When still in his 20s, Lincoln wrote a letter to his friend, Joshua Speed who was a slaveholder. “I also acknowledge your rights and my obligations, under the Constitution, in regards to your slaves. I confess I hate to see the poor creatures hunted down and caught and carried back to their stripes and unrewarded toils; I bite my lip and keep quiet. In 1841, you and I had together a tedious low-water trip on a steamboat from Louisville to St. Louis. You may remember, as I well do, that from Louisville to the mouth of the Ohio, there were on board ten or a dozen slaves shackled together with irons. That sight was a continual torment to me; I see something like it every time I touch the Ohio, or any other slave border. It is hardly fair for you to assume that I have no interest in a thing which has, and continually exercises, the power of making me miserable.”

Later in 1855, Lincoln again writes to Joshua Speed. “How can anyone who abhors the oppression of Negroes be in favor of degrading classes of white people? Our progress in degeneracy appears to me to be pretty rapid. As a nation we began by declaring that ‘all men are created equal.’ We now practically read it ‘all men are created equal, except Negroes.’ When the Know-Nothings get control, it will read ‘all men are created equal, except Negroes and foreigners and Catholics.’ When it comes to this, I shall prefer emigrating to some country where they make no pretense of loving liberty – to Russia, for instance, where despotism can be taken pure, and without the base alloy of hypocrisy.” (The Know-Nothing Party, also known as the American Party in the 1840s-1850s, opposed immigrants and followers of the Catholic Church).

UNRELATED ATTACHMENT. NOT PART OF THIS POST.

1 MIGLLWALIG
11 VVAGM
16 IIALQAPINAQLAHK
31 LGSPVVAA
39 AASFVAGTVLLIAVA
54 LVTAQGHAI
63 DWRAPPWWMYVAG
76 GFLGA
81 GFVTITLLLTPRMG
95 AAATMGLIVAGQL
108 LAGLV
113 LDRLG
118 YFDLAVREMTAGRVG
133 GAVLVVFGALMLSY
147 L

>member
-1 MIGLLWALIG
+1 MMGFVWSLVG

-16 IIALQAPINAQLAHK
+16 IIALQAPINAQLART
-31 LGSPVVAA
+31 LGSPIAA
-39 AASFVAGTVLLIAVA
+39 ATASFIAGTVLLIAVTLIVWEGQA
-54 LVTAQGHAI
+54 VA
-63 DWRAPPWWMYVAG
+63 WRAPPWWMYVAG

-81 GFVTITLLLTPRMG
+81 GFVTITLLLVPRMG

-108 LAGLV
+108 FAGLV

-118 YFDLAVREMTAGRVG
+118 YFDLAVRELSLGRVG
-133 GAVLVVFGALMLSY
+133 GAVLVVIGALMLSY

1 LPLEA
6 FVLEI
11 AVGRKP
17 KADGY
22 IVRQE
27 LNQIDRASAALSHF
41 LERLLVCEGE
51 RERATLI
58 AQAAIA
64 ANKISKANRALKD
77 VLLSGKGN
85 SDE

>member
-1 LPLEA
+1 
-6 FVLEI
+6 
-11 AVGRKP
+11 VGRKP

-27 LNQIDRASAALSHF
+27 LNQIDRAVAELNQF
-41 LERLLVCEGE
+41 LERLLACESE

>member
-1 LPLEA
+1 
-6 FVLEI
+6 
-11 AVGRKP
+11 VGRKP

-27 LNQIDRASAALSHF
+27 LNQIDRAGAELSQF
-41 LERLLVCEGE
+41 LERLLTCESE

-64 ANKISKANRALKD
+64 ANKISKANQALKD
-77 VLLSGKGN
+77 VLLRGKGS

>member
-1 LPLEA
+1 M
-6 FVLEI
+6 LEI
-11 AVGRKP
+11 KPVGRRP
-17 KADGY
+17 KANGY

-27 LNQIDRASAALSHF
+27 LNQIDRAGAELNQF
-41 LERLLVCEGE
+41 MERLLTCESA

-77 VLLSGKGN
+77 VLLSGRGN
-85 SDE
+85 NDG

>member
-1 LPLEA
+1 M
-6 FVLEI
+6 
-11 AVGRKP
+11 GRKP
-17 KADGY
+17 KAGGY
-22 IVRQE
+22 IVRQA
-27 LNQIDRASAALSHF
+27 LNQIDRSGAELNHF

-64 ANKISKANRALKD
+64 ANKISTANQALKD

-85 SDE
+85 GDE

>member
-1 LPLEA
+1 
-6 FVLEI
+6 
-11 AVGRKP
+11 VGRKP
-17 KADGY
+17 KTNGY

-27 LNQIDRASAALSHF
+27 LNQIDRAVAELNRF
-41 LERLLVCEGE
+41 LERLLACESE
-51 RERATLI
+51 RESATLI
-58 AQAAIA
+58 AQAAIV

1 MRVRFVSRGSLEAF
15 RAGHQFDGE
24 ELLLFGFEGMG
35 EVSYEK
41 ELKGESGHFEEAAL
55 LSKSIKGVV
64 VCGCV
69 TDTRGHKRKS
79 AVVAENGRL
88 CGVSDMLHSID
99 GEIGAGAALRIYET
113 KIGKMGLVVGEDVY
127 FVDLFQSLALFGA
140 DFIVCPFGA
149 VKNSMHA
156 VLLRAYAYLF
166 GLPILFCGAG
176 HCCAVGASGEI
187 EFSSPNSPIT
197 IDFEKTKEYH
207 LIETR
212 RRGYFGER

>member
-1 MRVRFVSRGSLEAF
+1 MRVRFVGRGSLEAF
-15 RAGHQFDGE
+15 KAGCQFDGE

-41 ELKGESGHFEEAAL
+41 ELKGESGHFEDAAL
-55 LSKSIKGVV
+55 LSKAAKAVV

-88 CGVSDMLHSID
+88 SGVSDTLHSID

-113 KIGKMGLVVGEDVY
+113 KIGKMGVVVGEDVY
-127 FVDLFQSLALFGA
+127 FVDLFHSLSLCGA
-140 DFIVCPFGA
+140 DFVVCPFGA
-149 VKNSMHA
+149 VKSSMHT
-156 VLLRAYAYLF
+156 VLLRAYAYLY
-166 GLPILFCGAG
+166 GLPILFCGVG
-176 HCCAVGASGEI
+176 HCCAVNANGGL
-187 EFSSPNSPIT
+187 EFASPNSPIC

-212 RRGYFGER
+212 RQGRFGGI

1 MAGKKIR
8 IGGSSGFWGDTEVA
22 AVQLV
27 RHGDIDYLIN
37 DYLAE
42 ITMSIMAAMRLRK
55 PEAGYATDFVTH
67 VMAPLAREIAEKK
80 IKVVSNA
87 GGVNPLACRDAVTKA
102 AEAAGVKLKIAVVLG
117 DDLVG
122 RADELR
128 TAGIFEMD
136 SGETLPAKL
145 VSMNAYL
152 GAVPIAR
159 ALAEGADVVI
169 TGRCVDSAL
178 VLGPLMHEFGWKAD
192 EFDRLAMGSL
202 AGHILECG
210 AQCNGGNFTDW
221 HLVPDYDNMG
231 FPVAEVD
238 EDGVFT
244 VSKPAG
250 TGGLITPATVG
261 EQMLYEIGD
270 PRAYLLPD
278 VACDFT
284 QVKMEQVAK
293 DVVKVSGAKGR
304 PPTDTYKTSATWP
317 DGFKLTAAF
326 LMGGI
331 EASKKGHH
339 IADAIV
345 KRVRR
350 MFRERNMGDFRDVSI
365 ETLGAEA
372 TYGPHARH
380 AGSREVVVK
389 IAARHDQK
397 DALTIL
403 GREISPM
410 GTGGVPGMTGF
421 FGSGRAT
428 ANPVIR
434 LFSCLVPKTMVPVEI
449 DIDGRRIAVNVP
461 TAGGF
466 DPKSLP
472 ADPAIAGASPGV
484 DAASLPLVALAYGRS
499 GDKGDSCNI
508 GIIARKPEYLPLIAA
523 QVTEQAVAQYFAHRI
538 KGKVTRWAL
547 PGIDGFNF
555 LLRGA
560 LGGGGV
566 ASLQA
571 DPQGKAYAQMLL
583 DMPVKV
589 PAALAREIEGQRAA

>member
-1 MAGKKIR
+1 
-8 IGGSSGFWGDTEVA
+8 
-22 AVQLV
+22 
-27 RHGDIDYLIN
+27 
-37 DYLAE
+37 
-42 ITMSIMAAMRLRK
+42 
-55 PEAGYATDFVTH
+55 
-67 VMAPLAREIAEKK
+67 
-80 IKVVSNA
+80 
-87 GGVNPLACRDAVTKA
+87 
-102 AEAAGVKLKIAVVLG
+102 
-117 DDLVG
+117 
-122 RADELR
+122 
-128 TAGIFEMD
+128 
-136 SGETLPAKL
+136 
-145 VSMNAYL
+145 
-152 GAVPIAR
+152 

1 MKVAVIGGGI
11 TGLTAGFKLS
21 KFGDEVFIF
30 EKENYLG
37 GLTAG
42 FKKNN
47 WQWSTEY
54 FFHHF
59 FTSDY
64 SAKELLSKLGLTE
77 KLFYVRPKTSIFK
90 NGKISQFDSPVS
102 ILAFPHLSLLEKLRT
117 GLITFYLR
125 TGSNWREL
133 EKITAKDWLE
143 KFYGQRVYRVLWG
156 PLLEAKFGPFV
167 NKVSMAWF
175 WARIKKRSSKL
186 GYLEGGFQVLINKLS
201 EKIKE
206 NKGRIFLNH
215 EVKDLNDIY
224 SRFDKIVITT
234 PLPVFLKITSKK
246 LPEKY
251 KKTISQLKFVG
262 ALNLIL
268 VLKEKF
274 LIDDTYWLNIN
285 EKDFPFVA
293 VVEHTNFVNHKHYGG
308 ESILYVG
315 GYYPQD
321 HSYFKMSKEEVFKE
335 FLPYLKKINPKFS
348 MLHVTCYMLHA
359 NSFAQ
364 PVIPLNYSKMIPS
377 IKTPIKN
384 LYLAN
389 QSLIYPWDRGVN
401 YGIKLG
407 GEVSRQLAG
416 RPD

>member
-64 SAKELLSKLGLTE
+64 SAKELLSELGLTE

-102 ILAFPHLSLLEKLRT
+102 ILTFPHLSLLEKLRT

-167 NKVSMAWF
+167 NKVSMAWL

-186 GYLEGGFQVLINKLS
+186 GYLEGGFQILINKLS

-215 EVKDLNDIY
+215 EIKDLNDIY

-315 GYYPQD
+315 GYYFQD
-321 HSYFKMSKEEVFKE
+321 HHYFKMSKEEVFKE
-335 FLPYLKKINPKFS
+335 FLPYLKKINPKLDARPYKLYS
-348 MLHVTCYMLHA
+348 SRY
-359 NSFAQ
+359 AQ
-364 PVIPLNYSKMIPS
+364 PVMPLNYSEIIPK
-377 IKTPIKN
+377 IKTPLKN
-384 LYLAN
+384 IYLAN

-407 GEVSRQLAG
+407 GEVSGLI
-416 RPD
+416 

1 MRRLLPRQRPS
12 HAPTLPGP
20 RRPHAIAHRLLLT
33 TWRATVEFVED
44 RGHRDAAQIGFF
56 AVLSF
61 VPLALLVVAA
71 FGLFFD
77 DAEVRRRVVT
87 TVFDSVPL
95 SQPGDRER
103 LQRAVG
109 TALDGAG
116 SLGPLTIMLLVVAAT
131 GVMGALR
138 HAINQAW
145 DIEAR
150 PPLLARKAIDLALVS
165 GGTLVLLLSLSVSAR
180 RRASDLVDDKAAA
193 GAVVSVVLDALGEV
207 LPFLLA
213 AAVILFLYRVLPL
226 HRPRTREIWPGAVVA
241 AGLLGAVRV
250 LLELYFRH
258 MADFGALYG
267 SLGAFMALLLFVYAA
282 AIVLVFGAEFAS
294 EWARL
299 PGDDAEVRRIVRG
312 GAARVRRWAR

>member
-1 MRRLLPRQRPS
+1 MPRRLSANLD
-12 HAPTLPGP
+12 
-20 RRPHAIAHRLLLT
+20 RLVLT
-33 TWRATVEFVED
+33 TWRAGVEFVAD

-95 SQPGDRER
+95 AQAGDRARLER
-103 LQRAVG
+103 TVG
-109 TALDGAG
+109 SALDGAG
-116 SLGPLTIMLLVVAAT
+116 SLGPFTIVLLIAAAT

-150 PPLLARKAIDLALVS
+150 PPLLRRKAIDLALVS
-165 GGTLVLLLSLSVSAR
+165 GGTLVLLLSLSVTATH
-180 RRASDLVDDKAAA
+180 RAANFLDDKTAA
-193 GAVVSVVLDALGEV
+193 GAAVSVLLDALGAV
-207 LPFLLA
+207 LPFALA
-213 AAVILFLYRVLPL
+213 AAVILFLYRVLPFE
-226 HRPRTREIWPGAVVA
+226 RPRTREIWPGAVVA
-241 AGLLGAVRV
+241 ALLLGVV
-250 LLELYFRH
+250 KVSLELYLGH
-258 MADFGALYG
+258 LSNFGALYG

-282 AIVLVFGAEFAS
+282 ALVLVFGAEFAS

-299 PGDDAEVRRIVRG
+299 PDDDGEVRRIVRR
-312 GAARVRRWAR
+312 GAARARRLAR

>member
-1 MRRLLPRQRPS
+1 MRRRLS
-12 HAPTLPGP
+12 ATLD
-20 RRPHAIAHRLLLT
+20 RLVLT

In a letter to H.L. Pierce in 1859, Lincoln wrote, “This is a world of compensation; and he who would be no slave must consent to have no slave. Those who deny freedom to others deserve it not for themselves, and under a just God, cannot long retain it.”

In a very dark time, following the Union forces losing to the Confederate forces in the Second Battle of Bull Run (Second Battle of Manassas) in August of 1862, General Lee’s massive forces were moving into Northern states to strike a blow to perhaps turn the tide in favor of the Southern Cause. Union troops stopped Lee at the Battle of Antietam in September of 1862. Lincoln wrote, “I made a solemn vow before God, that if General Lee were driven back from Pennsylvania, I would crown the result by the declaration of freedom to the slaves.”